Shop Local: Stoke Newington jewellery handcrafted with love for 25 years

Shop owner and jeweller Roger Taylor sitting and smiling at his work station where he makes jewellery

Shop owner and jeweller Roger Taylor. - Credit: Metal Crumble/Lizzy Rose Clough

Stoke Newington looks very different now from when Roger Taylor set up his jewellery shop there a quarter of a century ago.

But many of Metal Crumble's customers have remained the same – even when they have left Hackney for Ireland, Australia and beyond.

“After 25 years, you realize that you've passed through generations,” Roger told the Gazette. “When you've been doing something from one place for a long time, people stay with you even though they move on. It makes it feel all the more special.”

A Metal Crumble ring being forged in the Stoke Newington shop.

A Metal Crumble ring being forged in the Stoke Newington shop. - Credit: Metal Crumble/Lizzy Rose Clough

Metal Crumble specialises in handmade silver, gold and gold-plated items. The shop also sells jewellery made from locally-sourced recycled materials and amber imported from Poland. Prices start at £15-25, with something for every budget.

Roger crafts many of his wares from a workbench in the Church Street shop. He can resize jewellery, add engravings or design bespoke items like engagement rings from scratch.


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“I make wedding rings or engagement rings now for people I made baby bangles for,” he said.

Roger has no formal training: he picked up metalworking while travelling Europe and sold his first pieces on the streets of Athens. Later, he set up a workshop in his parent’s garage before founding Metal Crumble.

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“I love making jewellery, and it's so much a part of who I am… I've done it all my life, over 35 years.”

He sees his work as part of a continuous history of people working with metal.

Roger works on a piece of jewellery for his Hackney shop.

Roger works on a piece of jewellery for his Hackney shop at Stoke Newington Church Street. - Credit: Metal Crumble/Lizzy Rose Clough

“[Jewellery] is one of the early businesses of the world,” he said. “Its roots go back to people carving horn and bone and leather to show which tribe they belong to, thousands of years ago. And in a way, we still wear jewellery in that way.

“A lot of the work I do is the same as people did thousands of years ago really. It's a bit more advanced, but many of the tools are still quite similar.”

Close up of a man wearing a Metal Crumble chain.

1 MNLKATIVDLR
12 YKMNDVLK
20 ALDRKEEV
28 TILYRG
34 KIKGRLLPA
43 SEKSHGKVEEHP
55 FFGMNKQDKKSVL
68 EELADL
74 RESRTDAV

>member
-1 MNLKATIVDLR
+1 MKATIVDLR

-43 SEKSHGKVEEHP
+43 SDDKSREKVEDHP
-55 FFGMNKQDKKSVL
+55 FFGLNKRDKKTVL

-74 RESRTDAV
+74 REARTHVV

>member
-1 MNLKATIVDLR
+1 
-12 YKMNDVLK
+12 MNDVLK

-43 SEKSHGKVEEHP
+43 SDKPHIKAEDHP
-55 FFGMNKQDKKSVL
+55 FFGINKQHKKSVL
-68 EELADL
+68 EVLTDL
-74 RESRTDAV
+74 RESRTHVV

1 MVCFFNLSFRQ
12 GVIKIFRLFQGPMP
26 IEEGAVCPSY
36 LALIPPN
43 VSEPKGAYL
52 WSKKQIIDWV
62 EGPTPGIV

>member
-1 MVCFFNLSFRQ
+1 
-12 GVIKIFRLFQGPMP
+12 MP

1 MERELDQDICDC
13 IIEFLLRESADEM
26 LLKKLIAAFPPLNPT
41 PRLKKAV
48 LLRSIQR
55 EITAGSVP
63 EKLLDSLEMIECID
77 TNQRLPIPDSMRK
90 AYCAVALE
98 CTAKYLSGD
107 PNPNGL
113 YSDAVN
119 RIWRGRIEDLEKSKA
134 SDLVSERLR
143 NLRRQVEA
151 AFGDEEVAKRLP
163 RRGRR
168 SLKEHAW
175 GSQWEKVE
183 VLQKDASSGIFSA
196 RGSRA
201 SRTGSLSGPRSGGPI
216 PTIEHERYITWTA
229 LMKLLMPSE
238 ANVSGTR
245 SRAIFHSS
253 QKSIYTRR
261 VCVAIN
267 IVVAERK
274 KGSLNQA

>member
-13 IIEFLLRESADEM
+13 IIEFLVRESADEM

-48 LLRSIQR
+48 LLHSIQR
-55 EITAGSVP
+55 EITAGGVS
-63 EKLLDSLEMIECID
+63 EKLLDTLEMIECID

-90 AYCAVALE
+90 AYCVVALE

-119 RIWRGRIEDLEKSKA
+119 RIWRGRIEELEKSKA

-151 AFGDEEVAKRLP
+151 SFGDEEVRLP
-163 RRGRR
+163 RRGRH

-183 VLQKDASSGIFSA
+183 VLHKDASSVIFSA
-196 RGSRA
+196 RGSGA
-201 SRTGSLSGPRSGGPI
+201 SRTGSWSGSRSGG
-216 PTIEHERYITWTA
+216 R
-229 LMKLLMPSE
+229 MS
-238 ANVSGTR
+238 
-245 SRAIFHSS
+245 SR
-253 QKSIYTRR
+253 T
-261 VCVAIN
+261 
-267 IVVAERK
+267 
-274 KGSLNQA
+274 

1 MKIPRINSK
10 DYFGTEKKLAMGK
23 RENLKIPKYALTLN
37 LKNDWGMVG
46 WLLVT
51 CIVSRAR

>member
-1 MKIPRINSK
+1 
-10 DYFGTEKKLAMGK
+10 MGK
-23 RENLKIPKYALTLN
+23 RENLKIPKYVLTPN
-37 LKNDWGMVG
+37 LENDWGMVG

A Metal Crumble chain. - Credit: Metal Crumble

This year was hard for Metal Crumble; the loss of sales left the business turning to “all the local and government grants”, shop manager Georgie Fernandez told the Gazette. But Roger said he missed socialising in the shop during lockdown.

He hopes the difficulties of the year have made people realise how bad things have become for bricks-and-mortar shops.

“Covid-19 may have done us a funny favour this year in highlighting the problems of high streets in more stark imagery for people," said Roger. 

Shopping locally not only supports businesses, Roger said, it also helps to preserve an area’s culture, providing places where “we go to meet and be social with other people and watch other people being social and feel positive as a result of that”.

Metal Crumble earrings

Metal Crumble earrings hand-crafted by jeweller Roger Taylor. - Credit: Metal Crumble

“I like walking down high streets where I see a variety of businesses."

He added that when he visits high streets in the north east of England where he was born, they are "just decimated".

"I don't want to see that in a cultural vibrant city like London," Roger said. 

While Metal Crumble launched an online shop over the summer, it only accounts for about 20 per cent of sales.

However, Roger said he enjoyed spending a couple of weeks developing the website and writing about the idea behind the business.

“I realised that my small humble shop in a borough of London has been going longer than everything digital - that is quite funny in a way.”

Visit www.metalcrumble.com to shop online or find the shop at 13 Stoke Newington Church Street.

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